Mrs R underwent a hysterectomy but as a consequence of negligence in the course of surgery a suture was misplaced in her colon. She developed septicaemia and peritonitis and remained in intensive care for nine weeks. She subsequently recovered. Her husband claimed damages for psychiatric trauma as a secondary victim, having seen his wife connected to equipment such as a ventilator, observing her in an unconscious state and noting that her arms, face and legs were very swollen. The claim succeeded at first instance with modest damages being awarded. The Defendant appealed. successfully. The Court of Appeal held that the claimant had not suffered a single shocking event as the law required but rather from a gradual realisation that his wife’s life was in danger as a consequence of the initial surgical mistake. The appearance of his wife was such as might be expected in a hospital setting and was not exceptional. Although alarming and distressing, it was not in the overall context of hospital treatment, wholly unusual. The NHSLA observes, "This is the control mechanism adopted by the law to prevent large numbers of hospital visitors from recovering damages, which would be unsustainable for both the NHS and private hospitals." Clearly in this case the conditions for recovery were not met. It does not follow that they could not be met in other cases in a clinical negligence setting.

There has been a series of secondary victim judgments in which defendants have succeeded. The limits of recoverability (or non-recoverability) for clinical negligence claims are yet to be finally determined.



Following an assault to his head, Mr D attended the A&E department of Mayday Hospital, accompanied by a friend. He was booked in at 20.26 hours and left 19 minutes later without having seen a clinician. Back at home about an hour later his condition deteriorated and he was returned to hospital by ambulance. He suffered a left hemiplegia and is permanently disabled. It was agreed that had he remained in A&E he would have been treated sufficiently soon such that his disability would have been avoided. He claimed that he left because the receptionist was “off-hand” and informed him that he would have to wait four or five hours. The relevant NICE guideline was that patients with head injuries should be reviewed by a trained person within 15 minutes. That guideline was broken, given that the claimant had been in hospital for 19 minutes before departing. The experts agreed however that it would have been acceptable to have been seen within 30 minutes. The judge found that Mr D was not told that he would be seen by a triage nurse within 30 minutes and that he would have remained had he been told that. On the basis of the expert evidence, the Judge found that breaching the NICE guideline was not negligent. Further, he held that receptionists were not under a duty to guard patients against harm caused by failure to wait and be seen. Mr D had to take responsibility for the consequences of his decision to leave.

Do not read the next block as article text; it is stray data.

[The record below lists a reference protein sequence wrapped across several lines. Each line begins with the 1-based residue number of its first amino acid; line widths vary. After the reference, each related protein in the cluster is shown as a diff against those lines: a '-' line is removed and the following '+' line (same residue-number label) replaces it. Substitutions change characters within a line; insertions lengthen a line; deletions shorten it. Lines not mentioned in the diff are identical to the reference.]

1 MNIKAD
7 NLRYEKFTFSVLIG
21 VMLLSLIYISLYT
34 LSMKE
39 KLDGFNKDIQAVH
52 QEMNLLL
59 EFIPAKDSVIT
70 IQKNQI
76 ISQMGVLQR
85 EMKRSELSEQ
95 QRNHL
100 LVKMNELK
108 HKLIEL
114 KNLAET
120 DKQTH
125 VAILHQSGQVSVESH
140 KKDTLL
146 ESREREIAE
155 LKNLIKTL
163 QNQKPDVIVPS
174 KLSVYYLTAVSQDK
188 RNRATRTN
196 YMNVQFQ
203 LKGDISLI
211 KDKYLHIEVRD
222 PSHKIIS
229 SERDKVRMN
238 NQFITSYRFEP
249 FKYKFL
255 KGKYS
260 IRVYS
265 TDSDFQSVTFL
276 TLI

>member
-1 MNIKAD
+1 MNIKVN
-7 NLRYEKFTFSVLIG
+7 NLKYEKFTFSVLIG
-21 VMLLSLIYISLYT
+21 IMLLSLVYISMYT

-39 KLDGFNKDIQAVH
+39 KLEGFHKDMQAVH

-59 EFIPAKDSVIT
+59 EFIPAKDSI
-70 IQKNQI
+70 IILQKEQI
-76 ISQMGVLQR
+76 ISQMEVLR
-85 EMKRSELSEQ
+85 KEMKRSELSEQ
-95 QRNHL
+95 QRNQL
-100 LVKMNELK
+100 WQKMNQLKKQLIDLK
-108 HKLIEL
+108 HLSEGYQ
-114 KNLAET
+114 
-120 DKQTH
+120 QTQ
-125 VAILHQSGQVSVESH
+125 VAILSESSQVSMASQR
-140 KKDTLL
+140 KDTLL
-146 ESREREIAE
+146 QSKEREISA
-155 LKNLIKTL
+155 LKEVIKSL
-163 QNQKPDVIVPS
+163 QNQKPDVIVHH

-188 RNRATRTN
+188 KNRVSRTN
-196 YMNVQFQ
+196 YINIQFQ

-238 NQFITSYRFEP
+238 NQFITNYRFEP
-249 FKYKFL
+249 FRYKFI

The NHSLA comments that "This is the first case, to our knowledge, where it was alleged that receptionists owed such a wide duty to patients. The claimant’s representatives are planning to take this issue to the Court of Appeal, so the matter is not concluded yet. This case is important because it also helps to define who is responsible when a patient discharges themselves before being triaged and clarifies the limits of an A&E receptionist’s legal duty to a patient.

In fact the appeal is now due to be heard in February 2017. The case demonstrates that breaching national guidelines is not necessarily negligent. Also, that the scope of the duty of care has to be carefully considered in cases that fall outside the classic Dr (or nurse)/patient relationship.